Despite what Israel’s prime minister may have you believe, the Iran nuclear deal has succeeded in doing exactly what it set out to do: significantly decreasing the threat of a nuclear-armed Islamic Republic.
By Shemuel Meir
The annual Herzliya Conference made headlines a few weeks back simply due to the fact that former Defense Minister Moshe Ya’alon and former Prime Minister Ehud Barak pulled out a no holds barred attack on Benjamin Netanyahu. It was interesting to hear that Ya’lon told the crowd that “at this point in time and in the near future, Israel does not face any existential threats.” Ya’alon tied his remarks to the Iran nuclear deal, and in doing so fell in line with IDF assessments, which were laid out by IDF Chief of Staff Gadi Eizenkot in January 2016 during the INSS Conference. In the IDF’s view, the Joint Comprehensive Plan of Action (JCPOA) actually precipitated the decline of the Iranian threat.
Without a doubt this is a great way to begin discussing the one-year anniversary of the deal signed in Vienna on July 14, 2015. Ya’alon ditched the alarmism peddled by the prime minister and right-wing think tanks. His call to put an end to what he sees as baseless fear-mongering — including talks of a “second Holocaust” — are in line with things I have previously published on my Strategic Discourse blog.
Netanyahu responded to Ya’alon’s remarks by reminding us that not long ago, at the Munich Security Conference held in February 2016, the former defense minister claimed that despite the deal the Iranian nuclear threat is tangible and existential.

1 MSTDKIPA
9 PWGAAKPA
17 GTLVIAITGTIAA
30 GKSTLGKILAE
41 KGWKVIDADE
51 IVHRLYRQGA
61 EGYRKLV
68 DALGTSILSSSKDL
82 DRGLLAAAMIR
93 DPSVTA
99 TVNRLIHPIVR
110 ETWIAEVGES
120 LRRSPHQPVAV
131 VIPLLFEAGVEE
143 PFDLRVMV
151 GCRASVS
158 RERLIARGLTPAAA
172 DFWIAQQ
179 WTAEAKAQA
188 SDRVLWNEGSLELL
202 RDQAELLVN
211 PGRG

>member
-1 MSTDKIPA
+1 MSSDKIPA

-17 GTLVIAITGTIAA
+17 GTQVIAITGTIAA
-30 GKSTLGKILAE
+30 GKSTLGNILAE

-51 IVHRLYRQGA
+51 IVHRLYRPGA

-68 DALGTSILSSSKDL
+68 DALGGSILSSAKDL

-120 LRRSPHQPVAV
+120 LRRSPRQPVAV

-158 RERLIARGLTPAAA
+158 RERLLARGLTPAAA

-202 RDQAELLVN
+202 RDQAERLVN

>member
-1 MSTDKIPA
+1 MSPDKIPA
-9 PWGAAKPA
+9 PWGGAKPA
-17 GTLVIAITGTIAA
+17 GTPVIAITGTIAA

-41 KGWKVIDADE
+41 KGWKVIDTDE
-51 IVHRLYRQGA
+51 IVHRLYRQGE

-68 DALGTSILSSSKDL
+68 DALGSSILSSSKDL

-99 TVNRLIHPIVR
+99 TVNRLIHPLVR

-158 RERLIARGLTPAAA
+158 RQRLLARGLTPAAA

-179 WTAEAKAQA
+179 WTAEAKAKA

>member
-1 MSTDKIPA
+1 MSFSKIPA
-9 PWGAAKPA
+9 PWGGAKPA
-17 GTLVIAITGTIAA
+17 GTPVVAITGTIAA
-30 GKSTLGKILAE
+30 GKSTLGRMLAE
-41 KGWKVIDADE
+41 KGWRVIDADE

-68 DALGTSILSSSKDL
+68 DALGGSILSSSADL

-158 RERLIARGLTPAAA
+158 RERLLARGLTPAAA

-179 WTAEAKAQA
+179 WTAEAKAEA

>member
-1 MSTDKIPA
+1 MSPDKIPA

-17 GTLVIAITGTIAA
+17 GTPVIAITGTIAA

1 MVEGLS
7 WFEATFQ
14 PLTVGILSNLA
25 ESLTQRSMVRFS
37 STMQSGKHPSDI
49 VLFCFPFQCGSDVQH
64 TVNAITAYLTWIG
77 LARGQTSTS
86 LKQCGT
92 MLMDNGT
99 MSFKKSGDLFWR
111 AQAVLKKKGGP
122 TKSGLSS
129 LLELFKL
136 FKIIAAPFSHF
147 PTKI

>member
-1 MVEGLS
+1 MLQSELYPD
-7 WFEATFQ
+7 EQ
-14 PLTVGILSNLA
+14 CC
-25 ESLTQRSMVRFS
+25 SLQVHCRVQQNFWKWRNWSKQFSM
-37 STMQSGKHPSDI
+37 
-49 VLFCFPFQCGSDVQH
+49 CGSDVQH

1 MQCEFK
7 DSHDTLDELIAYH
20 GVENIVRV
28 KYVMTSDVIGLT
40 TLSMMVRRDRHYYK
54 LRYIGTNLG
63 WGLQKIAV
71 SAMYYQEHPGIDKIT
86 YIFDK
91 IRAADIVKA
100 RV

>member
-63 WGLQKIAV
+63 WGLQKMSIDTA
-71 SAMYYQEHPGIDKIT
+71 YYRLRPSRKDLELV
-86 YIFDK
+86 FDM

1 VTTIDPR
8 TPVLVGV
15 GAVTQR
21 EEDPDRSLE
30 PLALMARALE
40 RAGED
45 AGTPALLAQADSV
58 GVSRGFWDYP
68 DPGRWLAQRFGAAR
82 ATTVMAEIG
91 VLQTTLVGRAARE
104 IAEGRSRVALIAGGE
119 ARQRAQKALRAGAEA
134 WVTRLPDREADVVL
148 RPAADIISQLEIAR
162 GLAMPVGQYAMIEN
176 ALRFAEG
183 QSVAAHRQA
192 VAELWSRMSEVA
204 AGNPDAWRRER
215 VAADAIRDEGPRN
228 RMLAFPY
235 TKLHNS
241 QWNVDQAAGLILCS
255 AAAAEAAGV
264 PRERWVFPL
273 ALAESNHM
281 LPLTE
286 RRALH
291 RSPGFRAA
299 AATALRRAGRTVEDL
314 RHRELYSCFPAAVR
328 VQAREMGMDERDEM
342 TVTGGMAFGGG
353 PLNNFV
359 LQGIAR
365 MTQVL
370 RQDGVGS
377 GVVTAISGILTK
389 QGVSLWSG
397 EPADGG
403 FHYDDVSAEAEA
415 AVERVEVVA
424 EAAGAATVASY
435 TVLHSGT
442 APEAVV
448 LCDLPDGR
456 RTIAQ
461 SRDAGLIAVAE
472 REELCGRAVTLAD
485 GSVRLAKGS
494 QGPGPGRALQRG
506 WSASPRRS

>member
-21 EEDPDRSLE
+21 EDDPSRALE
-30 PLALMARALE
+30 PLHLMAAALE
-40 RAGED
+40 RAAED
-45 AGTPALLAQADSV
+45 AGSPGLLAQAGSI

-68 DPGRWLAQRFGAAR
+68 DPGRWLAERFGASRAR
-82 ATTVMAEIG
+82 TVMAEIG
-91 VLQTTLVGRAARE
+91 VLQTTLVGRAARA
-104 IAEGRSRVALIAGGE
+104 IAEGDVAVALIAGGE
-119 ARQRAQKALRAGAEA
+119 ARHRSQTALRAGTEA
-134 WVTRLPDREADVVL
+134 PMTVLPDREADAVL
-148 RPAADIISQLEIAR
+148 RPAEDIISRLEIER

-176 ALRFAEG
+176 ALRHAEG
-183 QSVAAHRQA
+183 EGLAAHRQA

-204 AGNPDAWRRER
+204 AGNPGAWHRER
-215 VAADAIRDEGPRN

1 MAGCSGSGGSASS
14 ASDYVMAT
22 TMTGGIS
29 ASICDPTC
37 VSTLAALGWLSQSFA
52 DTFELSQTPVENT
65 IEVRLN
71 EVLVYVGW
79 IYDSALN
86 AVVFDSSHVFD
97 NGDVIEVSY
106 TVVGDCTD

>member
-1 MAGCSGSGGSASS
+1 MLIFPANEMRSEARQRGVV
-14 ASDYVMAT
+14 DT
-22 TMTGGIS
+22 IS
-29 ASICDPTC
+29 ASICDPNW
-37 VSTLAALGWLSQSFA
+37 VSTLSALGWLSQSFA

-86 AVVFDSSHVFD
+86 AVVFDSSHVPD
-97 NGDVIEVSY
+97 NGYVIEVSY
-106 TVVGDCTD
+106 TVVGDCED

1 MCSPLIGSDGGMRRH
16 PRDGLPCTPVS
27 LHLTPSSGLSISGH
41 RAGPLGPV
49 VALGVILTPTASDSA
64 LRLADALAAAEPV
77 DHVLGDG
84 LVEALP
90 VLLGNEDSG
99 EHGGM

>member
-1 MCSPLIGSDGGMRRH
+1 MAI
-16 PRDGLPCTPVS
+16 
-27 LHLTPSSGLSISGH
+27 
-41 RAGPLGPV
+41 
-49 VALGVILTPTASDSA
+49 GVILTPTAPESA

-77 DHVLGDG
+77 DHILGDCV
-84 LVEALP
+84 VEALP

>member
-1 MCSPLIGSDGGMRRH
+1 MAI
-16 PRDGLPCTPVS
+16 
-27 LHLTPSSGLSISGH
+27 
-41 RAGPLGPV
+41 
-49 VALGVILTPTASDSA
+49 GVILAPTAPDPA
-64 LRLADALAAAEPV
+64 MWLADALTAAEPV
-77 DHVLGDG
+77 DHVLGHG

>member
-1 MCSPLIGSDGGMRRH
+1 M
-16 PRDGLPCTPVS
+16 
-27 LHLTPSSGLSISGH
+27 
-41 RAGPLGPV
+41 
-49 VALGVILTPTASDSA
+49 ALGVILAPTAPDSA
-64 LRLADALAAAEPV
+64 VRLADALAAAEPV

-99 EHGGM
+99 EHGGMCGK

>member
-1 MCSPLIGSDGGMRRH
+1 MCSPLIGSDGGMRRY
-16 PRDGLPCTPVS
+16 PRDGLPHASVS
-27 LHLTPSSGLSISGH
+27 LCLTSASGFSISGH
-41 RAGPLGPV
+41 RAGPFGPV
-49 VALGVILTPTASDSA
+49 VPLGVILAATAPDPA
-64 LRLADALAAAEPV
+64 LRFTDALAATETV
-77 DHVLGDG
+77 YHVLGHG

The exchange between the two took place in the run-up to the one-year anniversary of the deal. The milestone gives us an opportunity to take another look at the events. The deal blocked Iran’s path to a nuclear weapon both through preventing its military from enriching military grade uranium (93 percent) as well as producing plutonium. The agreement also subjected Iran to the most invasive and thorough inspections in the history of nuclear enrichment.
The final report published by the International Atomic Energy Agency (IAEA), which allowed the deal to come into force on January 16, 2016, established that Iran did not divert nuclear material to secret sites. The quarterly IAEA reports published since the deal was signed confirm that Iran has met all the conditions. This is good news that does not make headlines — unlike the critical IAEA reports that made the front pages of Israeli newspapers in years past. The attempt to claim that “this is the same Iran,” which does not cooperate with the international community on the nuclear issue, doesn’t hold water.
Not only did Ya’alon publicly declare the end of the Iranian threat, he also pulled the rug from under yet another alarmist claim by Netanyahu. According to the prime minister, not only did the Iran not stop the Islamic Republic’s nuclear ambitions, it paved the way for nuclear proliferation among neighboring countries. At the Munich Security Conference Ya’alon, then Israel’s minister of defense, declared that “the Arab countries are planning on obtaining nuclear weapons because they have no intention of standing idly by as Iran arms itself with nuclear weapons.” In his remarks at the Herzliya Conference, Ya’alon went against Netanyahu’s alarmism.
The pessimism of Netanyahu’s school of thought vis-a-vis Iran (if we put aside his fear-mongering and focus solely on analytical aspects) stems from nuclear determinism: no matter what happens in Iran or what the agreement says — the Islamic Republic is working toward obtaining a nuclear weapon. According to thos school of thought, Iran’s unchanging intentions are what matter, not a few “temporary” clauses in the deal, which in Netanyahu’s eyes only freeze Iran’s nuclear capabilities for 15 years. For Netanyahu intentions rather than abilities (which are under tight oversight) determine what happens. The point of departure of this worldview is axiomatic: there will always be a “parallel nuclear plan” that is unknown to the IAEA.